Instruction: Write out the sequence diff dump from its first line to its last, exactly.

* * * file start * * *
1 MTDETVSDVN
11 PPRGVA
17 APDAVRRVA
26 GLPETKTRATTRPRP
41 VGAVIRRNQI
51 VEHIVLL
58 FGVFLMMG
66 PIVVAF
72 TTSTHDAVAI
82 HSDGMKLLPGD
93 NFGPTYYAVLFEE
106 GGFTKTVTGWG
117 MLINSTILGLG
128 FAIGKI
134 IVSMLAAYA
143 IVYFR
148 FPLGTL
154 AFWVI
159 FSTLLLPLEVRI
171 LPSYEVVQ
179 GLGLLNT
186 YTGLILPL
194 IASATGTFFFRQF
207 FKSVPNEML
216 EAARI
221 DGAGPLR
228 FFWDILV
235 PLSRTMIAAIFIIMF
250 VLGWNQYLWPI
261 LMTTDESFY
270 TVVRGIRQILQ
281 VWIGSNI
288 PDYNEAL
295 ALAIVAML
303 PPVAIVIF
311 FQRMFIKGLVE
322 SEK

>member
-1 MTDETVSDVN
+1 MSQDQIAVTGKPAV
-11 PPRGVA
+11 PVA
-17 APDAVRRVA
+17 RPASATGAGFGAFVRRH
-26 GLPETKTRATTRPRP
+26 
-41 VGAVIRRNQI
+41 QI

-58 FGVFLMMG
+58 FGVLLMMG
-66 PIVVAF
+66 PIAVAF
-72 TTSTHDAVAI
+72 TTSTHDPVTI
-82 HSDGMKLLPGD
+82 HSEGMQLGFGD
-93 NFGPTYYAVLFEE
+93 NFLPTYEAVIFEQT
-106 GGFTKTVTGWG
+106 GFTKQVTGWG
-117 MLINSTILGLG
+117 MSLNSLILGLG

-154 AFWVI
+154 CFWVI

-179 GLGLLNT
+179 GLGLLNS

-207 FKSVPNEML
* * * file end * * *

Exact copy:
1 MTDETVSDVN
11 PPRGVA
17 APDAVRRVA
26 GLPETKTRATTRPRP
41 VGAVIRRNQI
51 VEHIVLL
58 FGVFLMMG
66 PIVVAF
72 TTSTHDAVAI
82 HSDGMKLLPGD
93 NFGPTYYAVLFEE
106 GGFTKTVTGWG
117 MLINSTILGLG
128 FAIGKI
134 IVSMLAAYA
143 IVYFR
148 FPLGTL
154 AFWVI
159 FSTLLLPLEVRI
171 LPSYEVVQ
179 GLGLLNT
186 YTGLILPL
194 IASATGTFFFRQF
207 FKSVPNEML
216 EAARI
221 DGAGPLR
228 FFWDILV
235 PLSRTMIAAIFIIMF
250 VLGWNQYLWPI
261 LMTTDESFY
270 TVVRGIRQILQ
281 VWIGSNI
288 PDYNEAL
295 ALAIVAML
303 PPVAIVIF
311 FQRMFIKGLVE
322 SEK

>member
-1 MTDETVSDVN
+1 MSQDQIAVTGKPAV
-11 PPRGVA
+11 PVA
-17 APDAVRRVA
+17 RPASATGAGFGAFVRRH
-26 GLPETKTRATTRPRP
+26 
-41 VGAVIRRNQI
+41 QI

-58 FGVFLMMG
+58 FGVLLMMG
-66 PIVVAF
+66 PIAVAF
-72 TTSTHDAVAI
+72 TTSTHDPVTI
-82 HSDGMKLLPGD
+82 HSEGMQLGFGD
-93 NFGPTYYAVLFEE
+93 NFLPTYEAVIFEQT
-106 GGFTKTVTGWG
+106 GFTKQVTGWG
-117 MLINSTILGLG
+117 MSLNSLILGLG

-154 AFWVI
+154 CFWVI

-179 GLGLLNT
+179 GLGLLNS

-207 FKSVPNEML